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'Finding Dory' secrets and fun facts

It's been 13 years since Disney Pixar's "Finding Nemo" opened, and now the long-awaited sequel, "Finding Dory," hits theaters mid-June.

Everyone's favorite forgetful blue tang fish Dory (voice of Ellen DeGeneres) has been living in the reef with Marlin (voice of Albert Brooks) and Nemo (voice of Hayden Rolence). Suddenly, she remembers that she has a family who may be looking for her. So the trio set off on an action-packed adventure across the ocean to the Marine Life Institute in California, a prestigious rehabilitation center and aquarium. Along the way, Dory enlists the help of three of the institute's most interesting residents: a cantankerous octopus, a beluga whale and a nearsighted whale shark.

If you think you know everything there is to know about Nemo and Dory, you may want to think again. Here, Disney shared 20 secrets and fun facts you may not know about "Finding Dory."

'Finding Dory' features an all-star voice cast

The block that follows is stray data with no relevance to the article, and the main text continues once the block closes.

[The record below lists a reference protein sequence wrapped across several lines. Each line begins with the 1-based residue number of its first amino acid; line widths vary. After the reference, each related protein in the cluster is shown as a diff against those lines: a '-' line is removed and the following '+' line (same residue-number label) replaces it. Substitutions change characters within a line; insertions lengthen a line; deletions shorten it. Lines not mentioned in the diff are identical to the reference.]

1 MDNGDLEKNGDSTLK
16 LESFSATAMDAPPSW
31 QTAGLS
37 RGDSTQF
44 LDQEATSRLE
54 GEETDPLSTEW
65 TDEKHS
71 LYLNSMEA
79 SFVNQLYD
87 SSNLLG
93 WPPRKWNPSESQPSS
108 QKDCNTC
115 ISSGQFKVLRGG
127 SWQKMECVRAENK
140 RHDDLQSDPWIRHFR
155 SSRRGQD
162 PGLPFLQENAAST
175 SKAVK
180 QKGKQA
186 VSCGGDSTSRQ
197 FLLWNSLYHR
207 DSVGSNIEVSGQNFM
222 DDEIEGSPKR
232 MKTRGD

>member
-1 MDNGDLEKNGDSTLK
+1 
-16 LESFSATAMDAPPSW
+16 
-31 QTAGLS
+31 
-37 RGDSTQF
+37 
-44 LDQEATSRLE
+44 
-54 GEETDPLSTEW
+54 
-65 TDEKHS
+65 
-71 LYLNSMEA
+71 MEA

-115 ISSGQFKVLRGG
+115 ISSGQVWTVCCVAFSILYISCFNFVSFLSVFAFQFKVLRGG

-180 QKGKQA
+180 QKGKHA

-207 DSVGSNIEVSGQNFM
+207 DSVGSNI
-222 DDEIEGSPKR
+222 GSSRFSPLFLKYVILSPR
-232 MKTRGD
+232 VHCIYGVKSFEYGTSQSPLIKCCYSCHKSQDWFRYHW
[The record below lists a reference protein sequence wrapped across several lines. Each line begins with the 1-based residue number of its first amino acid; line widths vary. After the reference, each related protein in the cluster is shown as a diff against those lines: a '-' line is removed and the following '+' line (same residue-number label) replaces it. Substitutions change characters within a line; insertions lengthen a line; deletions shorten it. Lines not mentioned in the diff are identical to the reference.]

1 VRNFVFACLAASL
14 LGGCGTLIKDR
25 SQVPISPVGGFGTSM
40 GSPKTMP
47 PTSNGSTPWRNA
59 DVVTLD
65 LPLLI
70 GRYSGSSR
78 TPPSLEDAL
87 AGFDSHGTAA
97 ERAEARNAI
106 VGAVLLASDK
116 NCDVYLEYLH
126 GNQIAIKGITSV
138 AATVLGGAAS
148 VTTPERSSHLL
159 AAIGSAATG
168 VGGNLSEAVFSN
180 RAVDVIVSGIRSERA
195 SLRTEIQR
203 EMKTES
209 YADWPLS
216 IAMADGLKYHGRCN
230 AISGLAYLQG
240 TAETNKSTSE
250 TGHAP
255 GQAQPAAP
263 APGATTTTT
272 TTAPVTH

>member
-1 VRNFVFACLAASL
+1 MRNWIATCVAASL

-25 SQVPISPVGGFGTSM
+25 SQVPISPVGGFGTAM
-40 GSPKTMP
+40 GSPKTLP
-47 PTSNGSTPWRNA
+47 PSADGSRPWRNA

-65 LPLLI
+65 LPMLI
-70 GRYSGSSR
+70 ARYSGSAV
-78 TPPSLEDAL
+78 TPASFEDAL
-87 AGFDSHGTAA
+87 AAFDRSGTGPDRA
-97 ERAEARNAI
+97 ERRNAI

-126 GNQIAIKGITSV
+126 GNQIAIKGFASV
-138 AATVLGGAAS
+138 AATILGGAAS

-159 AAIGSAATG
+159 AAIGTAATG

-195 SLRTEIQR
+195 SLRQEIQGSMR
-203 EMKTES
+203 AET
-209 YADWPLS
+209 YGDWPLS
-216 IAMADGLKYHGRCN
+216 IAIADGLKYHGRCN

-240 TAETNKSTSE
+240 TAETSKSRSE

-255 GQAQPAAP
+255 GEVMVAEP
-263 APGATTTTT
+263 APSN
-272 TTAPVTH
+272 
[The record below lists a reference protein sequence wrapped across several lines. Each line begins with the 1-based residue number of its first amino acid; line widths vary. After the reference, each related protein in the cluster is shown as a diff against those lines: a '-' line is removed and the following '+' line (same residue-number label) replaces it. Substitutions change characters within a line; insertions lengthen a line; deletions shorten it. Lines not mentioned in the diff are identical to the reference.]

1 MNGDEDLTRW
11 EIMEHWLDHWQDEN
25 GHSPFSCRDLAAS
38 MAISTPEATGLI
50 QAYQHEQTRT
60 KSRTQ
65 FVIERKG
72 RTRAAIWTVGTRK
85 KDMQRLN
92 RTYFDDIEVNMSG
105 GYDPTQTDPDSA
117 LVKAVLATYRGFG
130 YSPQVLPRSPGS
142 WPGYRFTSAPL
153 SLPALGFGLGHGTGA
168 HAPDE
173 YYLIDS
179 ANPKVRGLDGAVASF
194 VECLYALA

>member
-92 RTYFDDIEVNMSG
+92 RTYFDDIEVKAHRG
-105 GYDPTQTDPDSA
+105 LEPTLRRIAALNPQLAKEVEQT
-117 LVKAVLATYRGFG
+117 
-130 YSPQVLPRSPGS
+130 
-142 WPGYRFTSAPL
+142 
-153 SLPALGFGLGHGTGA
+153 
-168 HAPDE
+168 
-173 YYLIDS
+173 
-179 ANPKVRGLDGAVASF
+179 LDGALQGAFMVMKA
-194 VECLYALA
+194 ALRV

Ellen DeGeneres is back voicing Dory and Albert
Photo Credit: Walt Disney Pictures

Ellen DeGeneres is back voicing Dory and Albert Brooks returns to voice Marlin. Other actors and actresses who lend their voice for the movie include Ed O'Neill (septopus Hank), Kaitlin Olson (whale shark Destiny), Ty Burrell (beluga whale Bailey), Eugene Levy (Charlie), Diane Keaton (Jenny) and 12-year-old Hayden Rolence (Nemo).

'Finding Dory' filmmakers studied the adoption process

Dory has found a home with Marlin and
Photo Credit: Walt Disney Pictures

Dory has found a home with Marlin and Nemo, who welcomed her into their family with open fins. Filmmakers studied the psychology of adoption to better understand how Dory might feel to be a part of an extraordinary adopted family, yet still wonder about her past.

Images of Dory from the first movie helped to re-create her

Even though Dory was already designed for
Photo Credit: AP/ Pixar

Even though Dory was already designed for "Finding Nemo," filmmakers had to bring her design into current technology to use it. To achieve the specific shapes and expressions that fans would recognize as Dory, artists put images from the first movie side by side with images in production to ensure all was as it should be. "When we brought her back to life, we had to make sure that we respected all the choices the artists made back then, like the color of her dimples, the presence of her freckles and the shape of her anatomy," said Jeremie Talbot, characters supervisor. "Not only when you sculpt it, but in every single pose she makes."

Nemo is voiced by a different actor

Alexander Gould, who voiced Nemo in
Photo Credit: Getty Images / Alberto E. Rodriguez